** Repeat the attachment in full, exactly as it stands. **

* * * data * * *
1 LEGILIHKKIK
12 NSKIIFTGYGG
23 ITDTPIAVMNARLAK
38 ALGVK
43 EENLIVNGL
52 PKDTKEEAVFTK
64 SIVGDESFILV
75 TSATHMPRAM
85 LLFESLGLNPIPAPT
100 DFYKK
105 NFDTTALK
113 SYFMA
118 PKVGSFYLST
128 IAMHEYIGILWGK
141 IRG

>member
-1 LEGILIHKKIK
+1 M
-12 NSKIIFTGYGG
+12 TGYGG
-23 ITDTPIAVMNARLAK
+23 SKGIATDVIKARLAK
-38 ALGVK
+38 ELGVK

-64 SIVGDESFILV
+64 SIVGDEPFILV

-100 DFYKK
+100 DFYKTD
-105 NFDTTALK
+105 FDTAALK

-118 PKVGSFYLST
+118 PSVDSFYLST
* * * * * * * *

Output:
1 LEGILIHKKIK
12 NSKIIFTGYGG
23 ITDTPIAVMNARLAK
38 ALGVK
43 EENLIVNGL
52 PKDTKEEAVFTK
64 SIVGDESFILV
75 TSATHMPRAM
85 LLFESLGLNPIPAPT
100 DFYKK
105 NFDTTALK
113 SYFMA
118 PKVGSFYLST
128 IAMHEYIGILWGK
141 IRG

>member
-1 LEGILIHKKIK
+1 M
-12 NSKIIFTGYGG
+12 TGYGG
-23 ITDTPIAVMNARLAK
+23 SKGIATDVIKARLAK
-38 ALGVK
+38 ELGVK

-64 SIVGDESFILV
+64 SIVGDEPFILV

-100 DFYKK
+100 DFYKTD
-105 NFDTTALK
+105 FDTAALK

-118 PKVGSFYLST
+118 PSVDSFYLST